Marvel Will Stop Wasting Secondary Characters
Loki proved to be a stand-out character from the first Thor movie and became the primary antagonist of The Avengers. However, despite Tom Hiddleston’s enduring popularity with fans, the franchise hasn’t put the character to good use for a while, retiring him to secondary status as the films expanded beyond the core cast. Scarlet Witch doesn't even have that; she's always been referred to as one of the main characters the films yet is usually reserved as a plot motivator. For someone who is such an icon in the comics, she’s used to little effect in the franchise, struggling for screen time as the ensemble has become larger. This is not unique to Wanda: think of War Machine or Bucky Barnes or break-out characters from Black Panther like Shuri.
It’s an inevitable downside of such a gargantuan franchise for many secondary characters, even beloved ones, to be sidelined in favor of bigger characters or establishing new heroes. A lot of these heroes are also less likely to receive solo movies because, even though Marvel is essentially a guaranteed hit-maker these days, some risks are still not worth taking. That’s what makes a new Marvel Studios TV operation so striking.
It’s a chance to give those under-served characters real focus. A Loki series that delves into some of the truly bonkers elements of his comics runs could be brilliant, or a Scarlet Witch show where she’s front and center for the first time. The possibilities are as endless as their films.
Marvel Can Finally Make Mid-Range Projects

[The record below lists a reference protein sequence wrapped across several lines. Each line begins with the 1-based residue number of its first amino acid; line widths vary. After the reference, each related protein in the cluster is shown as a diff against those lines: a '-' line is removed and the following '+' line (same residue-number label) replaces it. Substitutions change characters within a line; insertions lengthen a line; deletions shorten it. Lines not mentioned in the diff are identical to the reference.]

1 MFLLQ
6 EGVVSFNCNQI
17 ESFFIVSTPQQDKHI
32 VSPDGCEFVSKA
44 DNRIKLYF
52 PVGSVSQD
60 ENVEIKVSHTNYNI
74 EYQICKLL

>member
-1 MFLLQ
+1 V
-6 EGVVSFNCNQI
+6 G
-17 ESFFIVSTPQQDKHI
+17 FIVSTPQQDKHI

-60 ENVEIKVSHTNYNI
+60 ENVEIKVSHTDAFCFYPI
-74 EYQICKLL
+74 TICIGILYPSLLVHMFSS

Marvel movies are pricey endeavors, with the most recent Avengers film, Infinity War, having an estimated production cost as high as $400 million. Even a “smaller” MCU movie, such as Ant-Man and The Wasp, still carried a budget of around $150 million. Once upon a time, such numbers would have been considered unprecedented: now, it’s business as usual. The flipside of this is that it's looking increasingly unlikely for them to make smaller stories.
The new shows could change that, allowing for more mid-range budgeted projects. The chances are that Marvel Studios not going to make, say, a $55 million movie in the way Warner Bros. and DC are doing with their solo Joker movie. Television could be a new way into that, or at least the Disney streaming service offers a new platform where such things are possible. TV shows aren’t cheap to make and budgets are only getting bigger – Netflix’s The Crown, for example, costs around $100 million a season – but compared to rising costs for film, it’s still a viable option for a lower budget. Indeed, while the report has suggested that these new TV series will have “hefty” budgets, they'll not match the big-screen counterparts.
Going forward, there could be immense potential for Disney to use their streaming platform for smaller projects. That would allow for a more intimate variation in storytelling and character focus in the MCU, the kind of stuff that’s not typically a priority in blockbuster cinema that prides spectacle as its primary selling point. The expectation with such a franchise is for everything to keep getting bigger and bigger, but a chance to scale back would serve Marvel well.
Little is known about the Disney streaming service beyond a handful of upcoming exclusive shows and movies – such as a new Star Wars series helmed by Jon Favreau – but the potential is almost as exciting as what has been offered so far. The main issues with the MCU have stemmed from its needlessly confusing film and TV divide and its constant need to get more epic, often at the cost of certain characters and stories. Creating new TV series under the Marvel Studios umbrella can’t fix all those issues but they can go a great way to dealing with inherent flaws in their system.
- Captain Marvel (2019) release date: Mar 08, 2019
- The Avengers 4 / Avengers: Endgame (2019) release date: Apr 26, 2019
- Spider-Man: Far From Home (2019) release date: Jul 02, 2019